Throughout the book, Haupt carefully selects specific passages from Darwin's writings to provide the reader with glimpses into his growing delight with, as well as his deepening appreciation for, birds and their multidimensional, often subtle, relationship with the world. Haupt also explores related topics such as the importance of bird collections to ongoing scientific research, Darwin's observations of physical changes in domestic pigeons due to human selective breeding, and even the evolution of Darwin's spiritual and religious life.
For young Darwin, his journey of discovery was puzzling at times, however, Haupt's lovely prose never is. She skillfully draws the reader along his path, pointing out seemingly small observations that later assume their full import in his published writings. Even though this book describes the personal side of an important scientific discovery, Haupt reveals timeless lessons for us, too. She reminds us of the joy to be found in living things, how we become truly alive with our attention to life's details, that nothing in the natural world should be beneath our notice. Whether you are a bird lover, a naturalist or if you are curious about the personal evolution of scientists and their ideas, you will enjoy this book.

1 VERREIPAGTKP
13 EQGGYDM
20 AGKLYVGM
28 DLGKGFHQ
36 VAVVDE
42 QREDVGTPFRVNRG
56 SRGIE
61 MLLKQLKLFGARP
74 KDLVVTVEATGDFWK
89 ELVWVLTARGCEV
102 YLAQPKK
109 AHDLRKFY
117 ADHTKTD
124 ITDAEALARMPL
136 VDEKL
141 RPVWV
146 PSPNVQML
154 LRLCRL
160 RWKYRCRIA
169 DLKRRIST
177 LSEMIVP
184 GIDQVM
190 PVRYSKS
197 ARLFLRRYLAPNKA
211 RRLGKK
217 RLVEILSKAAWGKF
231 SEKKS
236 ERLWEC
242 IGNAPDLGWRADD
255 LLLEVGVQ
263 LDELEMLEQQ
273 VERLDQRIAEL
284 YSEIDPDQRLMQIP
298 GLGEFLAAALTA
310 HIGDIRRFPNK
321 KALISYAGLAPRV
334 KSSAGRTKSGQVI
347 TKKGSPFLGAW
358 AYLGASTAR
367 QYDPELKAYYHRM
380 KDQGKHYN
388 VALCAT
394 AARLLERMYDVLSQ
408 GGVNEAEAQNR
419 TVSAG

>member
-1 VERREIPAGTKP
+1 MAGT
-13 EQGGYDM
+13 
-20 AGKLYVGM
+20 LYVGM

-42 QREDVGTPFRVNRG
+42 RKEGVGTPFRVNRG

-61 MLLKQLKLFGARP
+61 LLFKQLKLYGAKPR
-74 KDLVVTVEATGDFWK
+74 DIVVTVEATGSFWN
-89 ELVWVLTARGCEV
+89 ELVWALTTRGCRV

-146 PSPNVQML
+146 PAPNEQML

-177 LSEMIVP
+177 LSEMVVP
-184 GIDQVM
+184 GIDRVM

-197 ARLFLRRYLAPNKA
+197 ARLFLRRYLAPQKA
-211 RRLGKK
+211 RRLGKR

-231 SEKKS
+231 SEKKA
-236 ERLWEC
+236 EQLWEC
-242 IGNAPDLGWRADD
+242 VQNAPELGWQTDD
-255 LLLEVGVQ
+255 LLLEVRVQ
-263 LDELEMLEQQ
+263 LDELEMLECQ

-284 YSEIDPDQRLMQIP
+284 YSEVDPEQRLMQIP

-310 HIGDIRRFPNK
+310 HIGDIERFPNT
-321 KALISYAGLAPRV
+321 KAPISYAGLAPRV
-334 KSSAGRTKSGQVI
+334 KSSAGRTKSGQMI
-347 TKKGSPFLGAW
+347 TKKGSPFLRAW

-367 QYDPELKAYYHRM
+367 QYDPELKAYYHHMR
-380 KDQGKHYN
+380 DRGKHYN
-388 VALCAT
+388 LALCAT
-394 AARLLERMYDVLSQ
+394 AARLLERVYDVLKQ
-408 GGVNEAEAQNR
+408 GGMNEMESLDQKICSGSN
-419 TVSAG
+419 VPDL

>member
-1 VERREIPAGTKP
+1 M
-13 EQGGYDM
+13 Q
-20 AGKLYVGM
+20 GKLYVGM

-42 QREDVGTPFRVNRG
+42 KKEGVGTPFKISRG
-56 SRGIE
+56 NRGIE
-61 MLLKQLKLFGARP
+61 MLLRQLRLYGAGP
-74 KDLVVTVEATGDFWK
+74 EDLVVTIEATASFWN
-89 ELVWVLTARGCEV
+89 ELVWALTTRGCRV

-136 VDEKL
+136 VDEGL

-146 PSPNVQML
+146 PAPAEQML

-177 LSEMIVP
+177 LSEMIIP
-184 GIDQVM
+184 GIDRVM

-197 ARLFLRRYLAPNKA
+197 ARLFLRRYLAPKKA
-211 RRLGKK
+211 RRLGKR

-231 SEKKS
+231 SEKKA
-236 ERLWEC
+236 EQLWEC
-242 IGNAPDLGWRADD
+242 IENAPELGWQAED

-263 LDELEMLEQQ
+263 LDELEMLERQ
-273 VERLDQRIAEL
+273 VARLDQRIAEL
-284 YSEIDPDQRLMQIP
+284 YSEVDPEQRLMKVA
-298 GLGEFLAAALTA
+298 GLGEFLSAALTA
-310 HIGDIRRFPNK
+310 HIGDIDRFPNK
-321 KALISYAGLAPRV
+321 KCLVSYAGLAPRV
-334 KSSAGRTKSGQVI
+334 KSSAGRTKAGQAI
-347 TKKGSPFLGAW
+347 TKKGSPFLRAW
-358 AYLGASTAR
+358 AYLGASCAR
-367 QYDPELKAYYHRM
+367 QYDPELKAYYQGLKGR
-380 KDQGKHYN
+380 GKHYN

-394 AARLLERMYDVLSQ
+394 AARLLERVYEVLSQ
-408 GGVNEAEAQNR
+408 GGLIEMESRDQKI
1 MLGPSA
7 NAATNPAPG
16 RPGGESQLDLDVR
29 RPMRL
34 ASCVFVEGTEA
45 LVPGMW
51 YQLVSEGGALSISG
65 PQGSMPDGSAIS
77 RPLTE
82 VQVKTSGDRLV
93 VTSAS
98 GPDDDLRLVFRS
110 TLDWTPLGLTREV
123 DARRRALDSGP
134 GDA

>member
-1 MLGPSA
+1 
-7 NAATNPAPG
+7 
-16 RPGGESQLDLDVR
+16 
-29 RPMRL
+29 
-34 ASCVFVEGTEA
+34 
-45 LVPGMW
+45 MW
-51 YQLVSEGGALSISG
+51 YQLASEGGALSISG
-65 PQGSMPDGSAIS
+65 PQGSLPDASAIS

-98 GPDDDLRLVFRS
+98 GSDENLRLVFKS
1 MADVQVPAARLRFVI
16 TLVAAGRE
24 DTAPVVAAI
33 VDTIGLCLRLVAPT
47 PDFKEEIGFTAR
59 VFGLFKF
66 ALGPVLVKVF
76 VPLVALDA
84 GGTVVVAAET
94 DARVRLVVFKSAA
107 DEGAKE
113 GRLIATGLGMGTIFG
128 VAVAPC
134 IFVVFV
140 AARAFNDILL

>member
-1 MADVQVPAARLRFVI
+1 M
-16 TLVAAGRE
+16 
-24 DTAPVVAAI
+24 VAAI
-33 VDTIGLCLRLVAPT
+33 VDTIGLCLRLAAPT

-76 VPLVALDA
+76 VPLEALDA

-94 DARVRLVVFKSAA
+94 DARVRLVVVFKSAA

This is Lyanda Lynn Haupt's second book. While you await the release of this book on 7 March 2006, you can read the first chapter online. Her first book, Rare Encounters with Ordinary Birds (2001, Sasquatch), won the Washington State Book Award. Haupt lives in Seattle.
Nice review. The book would appear to form a nice complement to "Voyage of the Beagle" as it concentrates on his South American field work.
The subtitle phrase "the importance of everything" really strikes at the essence of Darwin for me. As you and the author note Darwin did not have formal training in ornithology - but because of his extraordinary powers of observation and concentration he was able to collect significant numbers of facts about birds, as he did with other subjects.
I understand the author's comment about everyone having a working knowledge of birds, as opposed to barnacles for example, and using this as a way to understand Darwin's vision. I read Rebecca Stott's "Darwin and the Barnacle" and the difference between dry, detailed descriptions of dissections and observing birds out in their natural habitat is a big one.
this book is also a fine companion to the Darwin exhibit that is currently showing at AMNH in NYC. i hope to be writing a review of that exhibit soon -- due to factors beyond my control, i have not written this review even though i do have a pile of notes from those times that i've attended the exhibit.